Abusing a child is the worst act an adult can commit.
Erroneously labeling a parent a child abuser is one of the worst acts a state government agency can commit.
Carroll County's Department of Social Services has received a black eye recently for mistakes that have been made in recording child abuse cases on its computerized data systern and keeping files on cases that should have been expunged. As a result two lawsuits have been flied recently against officials in the department, and DSS has been receiving a heavy dose of bad publicity.
Some of the aggrieved parents describe the department as though it were a modern Star Chamber, meting out harsh and arbitrary judgments on innocent parents. Department officials point out they are required by law to investigate every allegation of child abuse and neglect.
"We are obligated to ensure the safety and protection of the child," said M. Alexander Jones, who heads Carroll County's DSS. "We are not conducting a criminal investigation. Our purpose is to provide help if it is needed."
There is no denying that child abuse had been one of society's dirty secrets that was too often ignored and tolerated.
The problem is that we have created an environment in which any physical injury is treated as a possible case of child abuse. We have also created a climate in which the allegation of child abuse can take on a life of its own.
Just ask David and Marsha Hodge.
They took their 3-month-old son to Carroll County General Hospital on Jan. 20, 1989, with a swollen arm. Physicians at the hospital misdiagnosed the swelling as a broken arm and referred the case to a social worker for investigation into possible child abuse. (Later, doctors determined that the swelling was caused by a bone infection, which was later cured by surgery at Union Memorial Hospital in Baltimore.)
The social worker investigating the case interviewed the Hodges and quickly concluded there was no evidence to support the charges.
That, unfortunately, was not the end of the case. DSS diligently entered the allegations of child abuse into the department's "automated master file." The computerized data bank has information on hundreds of thousands of people being served by the department - including welfare recipients, mentally ill adults, homeless people and child abusers.
For three years, the Hodges tried to get their names removed from the files.
The DSS, in its best Big Brother fashion, refused to remove the Hodges from the data bank. It also denied them access to the information in their file. The department maintained the Hodges had no right to a hearing on the file or its contents.
The Hodges sued in federal court to have the information expunged. They were able to see their file for the first time this past August. Not only were the Hodges listed as child abusers, they were alleged to have sexually abused their son.
"What we saw was a gross misuse of bureaucratic power," said Edwin Vieira, the Hodges' attorney. "It was bad enough that the information was in the file, but then they found out it was wrong."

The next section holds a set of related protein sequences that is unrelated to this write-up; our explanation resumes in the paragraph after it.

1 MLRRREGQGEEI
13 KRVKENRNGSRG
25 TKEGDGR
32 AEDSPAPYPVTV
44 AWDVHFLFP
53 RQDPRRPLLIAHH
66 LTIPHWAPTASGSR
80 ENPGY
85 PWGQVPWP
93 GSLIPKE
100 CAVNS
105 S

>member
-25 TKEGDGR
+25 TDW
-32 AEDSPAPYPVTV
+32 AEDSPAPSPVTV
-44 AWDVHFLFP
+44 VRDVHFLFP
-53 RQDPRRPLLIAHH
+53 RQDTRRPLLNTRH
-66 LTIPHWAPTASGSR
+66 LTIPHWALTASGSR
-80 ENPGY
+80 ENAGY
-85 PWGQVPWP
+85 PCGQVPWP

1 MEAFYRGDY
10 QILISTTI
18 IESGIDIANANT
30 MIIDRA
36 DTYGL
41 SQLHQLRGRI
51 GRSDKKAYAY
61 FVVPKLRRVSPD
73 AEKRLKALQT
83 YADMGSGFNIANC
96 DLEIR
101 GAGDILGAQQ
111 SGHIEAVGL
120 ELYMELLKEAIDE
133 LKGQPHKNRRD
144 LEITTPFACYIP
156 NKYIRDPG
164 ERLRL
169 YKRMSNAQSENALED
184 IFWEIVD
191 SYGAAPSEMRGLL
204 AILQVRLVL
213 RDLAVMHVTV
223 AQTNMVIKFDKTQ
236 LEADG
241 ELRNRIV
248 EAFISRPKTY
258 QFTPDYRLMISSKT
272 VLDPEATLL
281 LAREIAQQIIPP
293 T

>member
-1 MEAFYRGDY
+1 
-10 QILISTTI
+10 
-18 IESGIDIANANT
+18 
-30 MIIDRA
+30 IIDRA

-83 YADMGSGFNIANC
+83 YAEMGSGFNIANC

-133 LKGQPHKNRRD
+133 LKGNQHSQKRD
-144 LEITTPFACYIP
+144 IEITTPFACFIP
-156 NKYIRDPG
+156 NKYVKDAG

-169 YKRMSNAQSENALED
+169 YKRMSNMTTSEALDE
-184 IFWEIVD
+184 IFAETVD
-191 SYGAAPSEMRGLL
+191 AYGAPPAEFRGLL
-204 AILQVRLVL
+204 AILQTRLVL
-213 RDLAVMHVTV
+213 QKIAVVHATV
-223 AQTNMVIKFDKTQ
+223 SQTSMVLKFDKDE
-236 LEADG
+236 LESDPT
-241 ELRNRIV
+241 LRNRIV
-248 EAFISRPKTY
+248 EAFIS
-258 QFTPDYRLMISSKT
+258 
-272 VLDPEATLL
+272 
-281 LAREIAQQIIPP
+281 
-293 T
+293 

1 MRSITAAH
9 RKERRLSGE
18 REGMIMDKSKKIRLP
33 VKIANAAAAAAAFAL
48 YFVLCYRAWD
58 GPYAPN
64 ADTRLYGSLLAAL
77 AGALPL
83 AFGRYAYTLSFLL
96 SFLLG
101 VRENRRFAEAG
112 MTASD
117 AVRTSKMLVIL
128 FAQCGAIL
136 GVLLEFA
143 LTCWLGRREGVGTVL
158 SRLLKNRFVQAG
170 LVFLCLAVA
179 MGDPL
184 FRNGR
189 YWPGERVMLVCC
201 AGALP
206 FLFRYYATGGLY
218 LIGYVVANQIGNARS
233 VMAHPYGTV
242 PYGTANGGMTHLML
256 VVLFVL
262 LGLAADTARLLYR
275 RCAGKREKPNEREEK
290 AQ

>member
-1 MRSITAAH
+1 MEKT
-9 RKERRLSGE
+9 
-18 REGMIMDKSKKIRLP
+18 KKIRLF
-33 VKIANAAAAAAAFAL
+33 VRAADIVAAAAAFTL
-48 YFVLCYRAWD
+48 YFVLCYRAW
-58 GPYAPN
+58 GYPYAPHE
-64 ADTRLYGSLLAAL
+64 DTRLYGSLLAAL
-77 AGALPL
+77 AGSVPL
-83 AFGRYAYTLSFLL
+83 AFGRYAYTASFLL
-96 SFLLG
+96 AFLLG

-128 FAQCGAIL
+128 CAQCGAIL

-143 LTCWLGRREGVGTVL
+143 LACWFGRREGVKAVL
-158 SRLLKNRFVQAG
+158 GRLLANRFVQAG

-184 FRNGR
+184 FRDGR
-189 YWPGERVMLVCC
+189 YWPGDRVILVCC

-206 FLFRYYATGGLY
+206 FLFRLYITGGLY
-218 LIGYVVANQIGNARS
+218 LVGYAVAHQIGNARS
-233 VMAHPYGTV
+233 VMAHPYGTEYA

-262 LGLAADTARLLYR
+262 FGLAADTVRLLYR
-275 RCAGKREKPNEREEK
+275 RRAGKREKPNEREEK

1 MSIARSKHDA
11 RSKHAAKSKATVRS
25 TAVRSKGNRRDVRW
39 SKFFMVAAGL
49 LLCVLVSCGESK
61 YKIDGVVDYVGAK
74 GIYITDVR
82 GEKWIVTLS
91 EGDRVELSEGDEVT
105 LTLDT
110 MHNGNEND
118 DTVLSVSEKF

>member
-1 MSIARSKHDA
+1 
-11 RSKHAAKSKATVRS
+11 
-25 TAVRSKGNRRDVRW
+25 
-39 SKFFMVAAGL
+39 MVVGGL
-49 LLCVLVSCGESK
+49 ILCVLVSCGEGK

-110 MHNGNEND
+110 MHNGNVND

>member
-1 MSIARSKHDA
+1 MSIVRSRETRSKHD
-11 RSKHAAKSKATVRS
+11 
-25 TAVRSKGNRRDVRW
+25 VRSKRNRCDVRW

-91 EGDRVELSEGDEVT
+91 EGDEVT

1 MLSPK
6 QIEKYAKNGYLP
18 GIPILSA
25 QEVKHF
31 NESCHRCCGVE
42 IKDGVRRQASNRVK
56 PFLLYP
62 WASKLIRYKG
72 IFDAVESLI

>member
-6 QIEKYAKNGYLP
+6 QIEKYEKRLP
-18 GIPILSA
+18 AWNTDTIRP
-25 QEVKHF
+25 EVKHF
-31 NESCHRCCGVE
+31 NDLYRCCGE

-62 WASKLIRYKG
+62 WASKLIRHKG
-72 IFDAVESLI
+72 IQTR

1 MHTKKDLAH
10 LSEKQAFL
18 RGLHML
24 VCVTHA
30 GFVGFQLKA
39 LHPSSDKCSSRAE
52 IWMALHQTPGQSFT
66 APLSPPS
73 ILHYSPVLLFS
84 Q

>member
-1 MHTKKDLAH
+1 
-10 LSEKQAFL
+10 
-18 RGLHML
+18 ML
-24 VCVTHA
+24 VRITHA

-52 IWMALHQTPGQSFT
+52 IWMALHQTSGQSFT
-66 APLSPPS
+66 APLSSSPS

Mr. Jones and his assistant, Alan L. Katz, would not talk about the Hodge case but said that the department was very much aware of the sensitive nature of the files.
"If you call up and ask if there is a file on you, I am obligated by law to say that I can't confirm or deny the existence of such a file," Mr. Katz said. "It takes a court order for me to acknowledge the existence of the file."
The only other way the files can be released is if the person investigated signs a notarized form allowing them to be given to officials charged with determining the person's fitness to be a foster care or adoptive parent or to be a day care provider.
In Carroll County, there are about 300 to 350 child abuse complaints filed annually. About 30 to 40 percent of the complaints actually result in a finding of child abuse.
The concern is over the rest, where the allegations are either "ruled out" or "unsubstantiated." Once DSS starts a child abuse file, it maintains it for at least 120 days. Even if the case is "unsubstantiated," the file might be maintained for five years.
Like any bureaucracy, DSS maintains the files to protect itself. These documents can be used to show that the agency investigated charges but couldn't prove them.
Could an aggrieved spouse or political enemy use the child abuse files as part of a vendetta?
Highly unlikely, said Mr. Katz, who maintains the law is extremely specific on releasing information.
At the moment, the controversy over the records weakens confidence in DSS. Under the current record-keeping system, perfectly innocent parents are deprived of normal due process and could find their reputations mined as questionable child abuse charges sit like time bombs in state data banks.
It is quite possible that this concern about the child abuse files is overblown. Given the emotional nature of child abuse charges and the police-state implications of vast amounts of unpurged computer files, DSS ought to make every effort to maintain only the files it needs and to ensure the information in them is accurate.
Otherwise, the department stands a good chance of losing its credibility in the community. Should that happen, the real victims will be the children who are getting abused.
Brian Sullam is The Baltimore Sun's editorial writer in Carroll County.